A common problem I see is horses that won’t stand still. Whether they need to stand still for mounting, stand still in the lineup in the arena, or stand still at a road crossing, instead they fidget, fuss, move forward, move backward, or even rear. This is certainly annoying, but can be downright dangerous. The concepts and exercises in the book The Better Deal (by Margaret Beeman and Ona Kiser) address the underlying misunderstanding that needs to be dealt with to fix this problem. Here’s a short excerpt from Chapter 2 that touches on the subject:
Giving the horse the freedom to move is the key to getting him to move when you say move, and also key to getting him to wait. I always offer the horse the choice. For the horse that won’t stand during or immediately after mounting, for example, I always allow them the freedom to move. Holding the reins tightly only confines him, and makes him struggle to be free, increasing the problem. In the horse’s mind he is trying to get away from the pressure. Instead I mount on a loose rein, and sit there adjusting my clothing and stirrups on a loose rein. If the horse takes a single step forward, I immediately back him up to where he was, and again drop the reins. As long as he is standing still, there is no pressure on him, and he is rewarded by that feeling of freedom.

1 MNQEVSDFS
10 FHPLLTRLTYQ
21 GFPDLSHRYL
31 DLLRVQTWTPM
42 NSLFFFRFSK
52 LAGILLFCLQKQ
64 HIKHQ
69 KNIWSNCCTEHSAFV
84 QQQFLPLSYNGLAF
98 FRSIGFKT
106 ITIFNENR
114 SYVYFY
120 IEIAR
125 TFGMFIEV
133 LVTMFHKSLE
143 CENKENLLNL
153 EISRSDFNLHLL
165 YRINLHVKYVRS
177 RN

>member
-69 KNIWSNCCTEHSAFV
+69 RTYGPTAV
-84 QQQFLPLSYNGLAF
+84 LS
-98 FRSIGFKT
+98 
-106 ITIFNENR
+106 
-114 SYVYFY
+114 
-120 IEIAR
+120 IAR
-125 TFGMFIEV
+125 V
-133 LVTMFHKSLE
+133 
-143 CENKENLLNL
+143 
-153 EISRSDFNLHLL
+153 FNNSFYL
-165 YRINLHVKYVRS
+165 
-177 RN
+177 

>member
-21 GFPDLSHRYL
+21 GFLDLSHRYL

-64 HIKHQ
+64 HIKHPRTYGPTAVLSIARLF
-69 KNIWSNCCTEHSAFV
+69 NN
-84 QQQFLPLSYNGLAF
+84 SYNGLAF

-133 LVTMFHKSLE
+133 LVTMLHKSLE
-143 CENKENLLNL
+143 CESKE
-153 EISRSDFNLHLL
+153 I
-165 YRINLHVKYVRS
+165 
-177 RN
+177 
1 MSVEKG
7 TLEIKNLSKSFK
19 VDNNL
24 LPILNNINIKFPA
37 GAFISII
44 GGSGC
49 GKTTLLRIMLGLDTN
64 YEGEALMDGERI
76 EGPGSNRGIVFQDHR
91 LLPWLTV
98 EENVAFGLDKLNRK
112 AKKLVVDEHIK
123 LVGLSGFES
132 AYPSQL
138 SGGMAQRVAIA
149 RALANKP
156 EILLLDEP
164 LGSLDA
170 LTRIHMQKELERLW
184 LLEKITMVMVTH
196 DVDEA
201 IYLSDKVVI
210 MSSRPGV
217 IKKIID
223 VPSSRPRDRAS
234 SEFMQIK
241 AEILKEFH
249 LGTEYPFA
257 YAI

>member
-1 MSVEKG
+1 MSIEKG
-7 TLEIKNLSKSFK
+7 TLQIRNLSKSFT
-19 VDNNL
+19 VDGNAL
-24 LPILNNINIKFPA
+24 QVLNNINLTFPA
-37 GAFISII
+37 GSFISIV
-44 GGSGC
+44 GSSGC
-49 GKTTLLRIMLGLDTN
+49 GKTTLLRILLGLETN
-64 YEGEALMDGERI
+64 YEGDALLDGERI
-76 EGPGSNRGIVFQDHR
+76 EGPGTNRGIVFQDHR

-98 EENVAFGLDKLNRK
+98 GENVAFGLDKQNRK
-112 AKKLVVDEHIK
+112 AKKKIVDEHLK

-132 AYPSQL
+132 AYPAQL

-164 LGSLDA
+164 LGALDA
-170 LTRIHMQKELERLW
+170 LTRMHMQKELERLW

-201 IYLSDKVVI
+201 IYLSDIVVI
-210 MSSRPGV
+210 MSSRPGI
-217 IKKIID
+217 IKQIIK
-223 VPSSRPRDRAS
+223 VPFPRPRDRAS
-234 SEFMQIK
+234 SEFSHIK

When the horse misunderstands, you help him by recognizing which of the herd rules he has stopped following. Did you lose acknowledgement? Did you lose respect? You help him re-establish his understanding so he can continue with the work at hand. So many times things go south simply because people get ahead of their horses. It is so important to be in the moment with your horse, so you can feel where he is having trouble. He is your partner: help him out!
If you follow the order of the herd rules when communicating with your horse, your requests will be structured and presented to the horse in a way which takes into account the way a horse thinks. If your horse understands you, you have a much better chance of being safe with him.
You’ll find more about the herd rules and practical exercises for developing good communication with your horse in The Better Deal: Practical Horsemanship Training for You and Your Horse. Find out more on the books page!